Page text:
Evaluation of satellite based indices for gross primary production estimates in a sparse savanna in the Sudan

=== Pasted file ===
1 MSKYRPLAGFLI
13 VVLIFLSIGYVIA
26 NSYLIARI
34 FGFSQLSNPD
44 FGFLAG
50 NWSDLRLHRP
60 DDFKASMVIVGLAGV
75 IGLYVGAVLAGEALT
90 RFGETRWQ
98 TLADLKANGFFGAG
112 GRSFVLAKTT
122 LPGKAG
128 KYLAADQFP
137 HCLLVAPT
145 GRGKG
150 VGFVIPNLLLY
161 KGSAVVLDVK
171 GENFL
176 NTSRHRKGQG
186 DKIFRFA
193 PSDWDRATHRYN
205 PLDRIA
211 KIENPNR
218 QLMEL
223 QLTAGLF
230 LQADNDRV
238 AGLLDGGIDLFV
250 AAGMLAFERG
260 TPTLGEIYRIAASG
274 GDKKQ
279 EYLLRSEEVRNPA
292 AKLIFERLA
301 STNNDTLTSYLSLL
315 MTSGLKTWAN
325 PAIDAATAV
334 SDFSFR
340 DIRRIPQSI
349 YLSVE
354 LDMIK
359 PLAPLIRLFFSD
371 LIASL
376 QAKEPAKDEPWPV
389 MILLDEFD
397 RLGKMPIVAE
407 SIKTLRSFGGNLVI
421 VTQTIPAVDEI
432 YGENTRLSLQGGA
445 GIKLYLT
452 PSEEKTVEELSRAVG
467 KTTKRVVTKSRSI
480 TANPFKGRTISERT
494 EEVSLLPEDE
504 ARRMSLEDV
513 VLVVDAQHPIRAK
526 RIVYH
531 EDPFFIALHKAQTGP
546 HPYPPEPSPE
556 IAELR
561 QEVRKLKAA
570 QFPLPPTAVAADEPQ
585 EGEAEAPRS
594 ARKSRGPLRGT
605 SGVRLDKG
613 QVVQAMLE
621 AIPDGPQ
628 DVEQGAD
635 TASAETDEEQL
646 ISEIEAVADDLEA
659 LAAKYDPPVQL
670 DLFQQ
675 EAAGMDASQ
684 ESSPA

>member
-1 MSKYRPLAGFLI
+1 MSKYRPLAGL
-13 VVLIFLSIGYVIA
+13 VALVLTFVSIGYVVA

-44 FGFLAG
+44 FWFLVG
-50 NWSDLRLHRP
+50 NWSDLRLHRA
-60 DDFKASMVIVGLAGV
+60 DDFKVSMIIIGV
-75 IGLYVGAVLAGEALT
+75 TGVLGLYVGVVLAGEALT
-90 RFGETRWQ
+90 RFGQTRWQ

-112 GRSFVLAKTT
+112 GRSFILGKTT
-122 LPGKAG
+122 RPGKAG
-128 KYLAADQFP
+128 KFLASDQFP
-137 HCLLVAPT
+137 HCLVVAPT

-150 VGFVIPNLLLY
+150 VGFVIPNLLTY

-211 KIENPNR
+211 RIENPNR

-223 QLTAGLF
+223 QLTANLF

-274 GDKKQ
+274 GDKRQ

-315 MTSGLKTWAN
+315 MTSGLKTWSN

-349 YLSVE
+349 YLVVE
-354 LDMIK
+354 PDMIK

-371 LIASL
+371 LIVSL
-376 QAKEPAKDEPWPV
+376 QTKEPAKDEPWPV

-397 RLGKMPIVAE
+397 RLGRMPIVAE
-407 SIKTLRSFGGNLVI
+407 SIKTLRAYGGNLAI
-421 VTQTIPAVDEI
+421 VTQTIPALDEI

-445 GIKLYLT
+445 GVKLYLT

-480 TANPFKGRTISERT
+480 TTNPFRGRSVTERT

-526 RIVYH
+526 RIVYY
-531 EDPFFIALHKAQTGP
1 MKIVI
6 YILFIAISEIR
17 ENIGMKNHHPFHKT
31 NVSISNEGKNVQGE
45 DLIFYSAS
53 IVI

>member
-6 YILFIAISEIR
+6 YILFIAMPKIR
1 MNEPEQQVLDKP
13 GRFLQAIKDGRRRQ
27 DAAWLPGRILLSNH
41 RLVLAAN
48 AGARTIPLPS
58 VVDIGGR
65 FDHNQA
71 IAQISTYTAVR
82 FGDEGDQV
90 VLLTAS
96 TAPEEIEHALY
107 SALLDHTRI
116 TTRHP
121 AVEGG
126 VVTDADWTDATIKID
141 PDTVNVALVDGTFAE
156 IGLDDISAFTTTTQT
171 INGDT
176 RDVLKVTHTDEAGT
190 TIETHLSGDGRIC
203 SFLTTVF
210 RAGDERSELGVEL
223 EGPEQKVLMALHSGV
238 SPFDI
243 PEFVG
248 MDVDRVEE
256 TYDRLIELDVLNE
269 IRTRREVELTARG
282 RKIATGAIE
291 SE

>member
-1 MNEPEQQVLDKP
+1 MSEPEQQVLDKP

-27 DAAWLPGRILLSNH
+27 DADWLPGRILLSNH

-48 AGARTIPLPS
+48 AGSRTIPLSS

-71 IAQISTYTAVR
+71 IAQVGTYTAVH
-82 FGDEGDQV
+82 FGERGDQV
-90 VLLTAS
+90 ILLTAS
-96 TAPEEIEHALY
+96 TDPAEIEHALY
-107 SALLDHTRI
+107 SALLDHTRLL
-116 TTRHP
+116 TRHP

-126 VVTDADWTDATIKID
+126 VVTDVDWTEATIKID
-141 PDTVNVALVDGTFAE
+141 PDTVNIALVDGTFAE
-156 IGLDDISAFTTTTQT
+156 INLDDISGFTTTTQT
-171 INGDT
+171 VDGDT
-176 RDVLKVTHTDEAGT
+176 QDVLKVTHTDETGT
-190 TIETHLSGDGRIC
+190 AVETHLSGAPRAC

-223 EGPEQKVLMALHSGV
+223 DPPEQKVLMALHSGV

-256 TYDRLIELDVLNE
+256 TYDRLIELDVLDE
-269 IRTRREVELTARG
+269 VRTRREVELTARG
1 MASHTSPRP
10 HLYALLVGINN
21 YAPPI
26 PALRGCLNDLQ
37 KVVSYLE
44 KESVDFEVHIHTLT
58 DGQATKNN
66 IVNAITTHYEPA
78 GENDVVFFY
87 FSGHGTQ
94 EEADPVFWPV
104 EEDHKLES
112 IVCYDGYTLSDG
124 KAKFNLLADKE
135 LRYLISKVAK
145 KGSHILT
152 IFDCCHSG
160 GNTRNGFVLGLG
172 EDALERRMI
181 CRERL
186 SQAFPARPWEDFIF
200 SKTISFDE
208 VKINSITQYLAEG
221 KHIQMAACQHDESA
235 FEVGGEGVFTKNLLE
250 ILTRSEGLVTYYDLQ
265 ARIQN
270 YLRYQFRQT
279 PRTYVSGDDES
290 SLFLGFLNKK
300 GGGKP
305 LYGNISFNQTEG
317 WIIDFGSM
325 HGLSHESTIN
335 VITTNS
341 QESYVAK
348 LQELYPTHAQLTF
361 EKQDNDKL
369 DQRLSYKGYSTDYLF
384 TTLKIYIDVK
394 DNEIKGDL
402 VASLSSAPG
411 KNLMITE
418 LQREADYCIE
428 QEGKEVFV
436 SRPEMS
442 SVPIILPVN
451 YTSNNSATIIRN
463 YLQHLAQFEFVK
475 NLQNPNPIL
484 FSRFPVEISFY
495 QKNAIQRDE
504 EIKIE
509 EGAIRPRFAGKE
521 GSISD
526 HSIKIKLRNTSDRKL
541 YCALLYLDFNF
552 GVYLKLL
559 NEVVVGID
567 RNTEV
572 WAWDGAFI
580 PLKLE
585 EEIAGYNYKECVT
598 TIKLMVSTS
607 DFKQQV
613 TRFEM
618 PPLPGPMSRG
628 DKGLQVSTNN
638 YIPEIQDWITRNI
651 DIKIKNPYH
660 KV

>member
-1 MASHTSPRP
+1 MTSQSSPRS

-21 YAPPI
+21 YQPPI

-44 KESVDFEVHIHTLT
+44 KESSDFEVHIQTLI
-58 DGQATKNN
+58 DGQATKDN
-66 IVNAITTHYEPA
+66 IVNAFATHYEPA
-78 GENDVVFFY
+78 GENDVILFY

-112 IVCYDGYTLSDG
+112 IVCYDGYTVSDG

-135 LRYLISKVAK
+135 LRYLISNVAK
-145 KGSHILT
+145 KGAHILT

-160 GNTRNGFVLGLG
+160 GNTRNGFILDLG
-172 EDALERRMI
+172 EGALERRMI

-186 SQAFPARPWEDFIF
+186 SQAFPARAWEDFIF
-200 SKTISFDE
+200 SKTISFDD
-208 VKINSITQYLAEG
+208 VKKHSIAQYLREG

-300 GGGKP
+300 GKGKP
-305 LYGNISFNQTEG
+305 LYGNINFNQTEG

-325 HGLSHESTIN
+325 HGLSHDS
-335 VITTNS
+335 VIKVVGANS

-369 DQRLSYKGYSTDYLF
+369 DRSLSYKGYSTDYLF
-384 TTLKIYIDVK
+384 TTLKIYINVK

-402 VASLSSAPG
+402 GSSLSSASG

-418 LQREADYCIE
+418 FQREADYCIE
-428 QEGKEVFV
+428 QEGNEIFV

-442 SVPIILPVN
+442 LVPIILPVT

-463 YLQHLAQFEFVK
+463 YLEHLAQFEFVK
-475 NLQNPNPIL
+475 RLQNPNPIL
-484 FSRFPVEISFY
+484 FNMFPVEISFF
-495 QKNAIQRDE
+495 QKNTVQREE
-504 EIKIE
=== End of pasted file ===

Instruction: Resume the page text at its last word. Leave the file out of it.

Abstract. One of the more frequently applied methods for integrating controls on primary production through satellite data is the Light Use Efficiency (LUE) approach. Satellite indices such as the Normalized Difference Vegetation Index (NDVI), Enhanced Vegetation Index (EVI) and the Shortwave Infrared Water Stress Index (SIWSI) have previously shown promise as predictors of primary production in several different environments. In this study, we evaluate NDVI, EVI and SIWSI derived from the Moderate Resolution Imaging Spectroradiometer (MODIS) satellite sensor against in-situ measurements from central Sudan in order to asses their applicability in LUE-based primary production modeling within a water limited environment. Results show a strong correlation between vegetation indices and gross primary production (GPP), demonstrating the significance of vegetation indices for deriving information on primary production with relatively high accuracy at similar areas. Evaluation of SIWSI however, reveal that the fraction of vegetation apparently is to low for the index to provide accurate information on canopy water content, indicating that the use of SIWSI as a predictor of water stress in satellite data-driven primary production modeling in similar semi-arid ecosystems is limited.